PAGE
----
Shortly after the unprecedented outpouring in Lancaster, the Brunk brothers headed to a community west of Philadelphia, and on July 29th started a series of meetings in the Franconian area. The church there could have just tried to catch the wave of excitement and ride on the coattails of the Lancaster revival. However, the praying men and women there knew what real revival would cost. They knew it needed a church that would prevail in prayer. Writing to Gospel Herald right after the revival tents had left, Paul M. Ledrach tells the story.
The revival in Franconia Conference did not begin July 29, the first night of the campaign, nor did it end September 3, 1951. Rather, it was during those days that the revival fires were poured out in this community. The revival began long ago as brethren individually prayed for a revival in the Church. The five weeks of meetings were but the beginning of the working of the power of God in answer to these prayers. And now that the three huge tents have gone from the 17-acre field one mile west of Souderton on route 113, the revival is not over. It continues, and the Lord alone knows what the outcome will be. At least Franconian Conference will never be the same.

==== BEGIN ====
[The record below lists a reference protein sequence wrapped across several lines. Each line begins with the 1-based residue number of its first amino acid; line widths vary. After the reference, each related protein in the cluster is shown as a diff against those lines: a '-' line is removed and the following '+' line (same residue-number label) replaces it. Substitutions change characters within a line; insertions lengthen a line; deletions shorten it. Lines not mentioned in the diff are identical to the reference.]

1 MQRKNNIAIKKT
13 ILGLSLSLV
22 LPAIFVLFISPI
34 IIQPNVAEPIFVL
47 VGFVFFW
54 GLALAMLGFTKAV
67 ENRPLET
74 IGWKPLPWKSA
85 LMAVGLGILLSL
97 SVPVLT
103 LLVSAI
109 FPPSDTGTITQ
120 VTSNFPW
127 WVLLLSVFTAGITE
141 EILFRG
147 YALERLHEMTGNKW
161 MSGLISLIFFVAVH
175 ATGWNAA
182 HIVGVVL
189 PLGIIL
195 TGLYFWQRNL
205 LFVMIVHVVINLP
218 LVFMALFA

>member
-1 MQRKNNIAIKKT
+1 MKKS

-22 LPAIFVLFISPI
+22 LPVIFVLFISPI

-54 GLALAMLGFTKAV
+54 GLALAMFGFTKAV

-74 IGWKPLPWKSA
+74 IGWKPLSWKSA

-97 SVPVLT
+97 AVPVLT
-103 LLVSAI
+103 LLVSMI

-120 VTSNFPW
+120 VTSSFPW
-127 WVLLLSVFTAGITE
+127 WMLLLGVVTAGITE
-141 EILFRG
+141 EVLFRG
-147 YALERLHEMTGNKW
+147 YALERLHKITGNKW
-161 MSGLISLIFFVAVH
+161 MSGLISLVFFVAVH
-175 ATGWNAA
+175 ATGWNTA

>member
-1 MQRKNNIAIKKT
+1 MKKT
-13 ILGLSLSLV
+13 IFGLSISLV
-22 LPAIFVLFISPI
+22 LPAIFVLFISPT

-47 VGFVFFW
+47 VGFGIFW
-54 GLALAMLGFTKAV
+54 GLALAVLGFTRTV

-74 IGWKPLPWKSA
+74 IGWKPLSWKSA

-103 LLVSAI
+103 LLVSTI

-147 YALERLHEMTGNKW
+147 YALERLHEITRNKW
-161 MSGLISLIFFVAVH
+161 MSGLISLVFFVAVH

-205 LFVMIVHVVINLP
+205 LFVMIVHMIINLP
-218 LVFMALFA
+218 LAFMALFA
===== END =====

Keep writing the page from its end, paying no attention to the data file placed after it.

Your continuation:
In many revival meetings it is necessary first of all to build attendance, interest, and convictions. Not so in this campaign! From the very first thousands attended, souls were saved, sins were confessed, and people gained Christian victory and assurance.
The crowds attending the services were large. They ranged from 2,500 on Monday and Friday evenings, to 10,000 to 12,000 on Sunday evenings and the closing nights of the campaign. Large crowds, however, are not the heart of the revival. The large crowds were only symptoms that something was happening…The Gospel was being preached in entirety and power…The Holy Spirit was convicting men of sin…Many were accepting Christ as Savior…Many were repenting and confessing sin…many were surrendering life in a new way to Christ. People were beginning to understand and experience the glory of the Lord in their hearts and lives!...God was visiting His people.
An eyewitness from the revivals reported that there was genuine repentance of sins and changed lives. Writing about a particularly hardened group of young men that were converted, it was recorded,
In the Franconia Conference there had been for years a gang of young Mennonite boys who delighted in reckless driving and daring stunts, much to the chagrin of other Christians and fellow church members. They were remarkably converted at the meetings and now engage in prayer meetings and Christian work instead of the former “rough stuff.”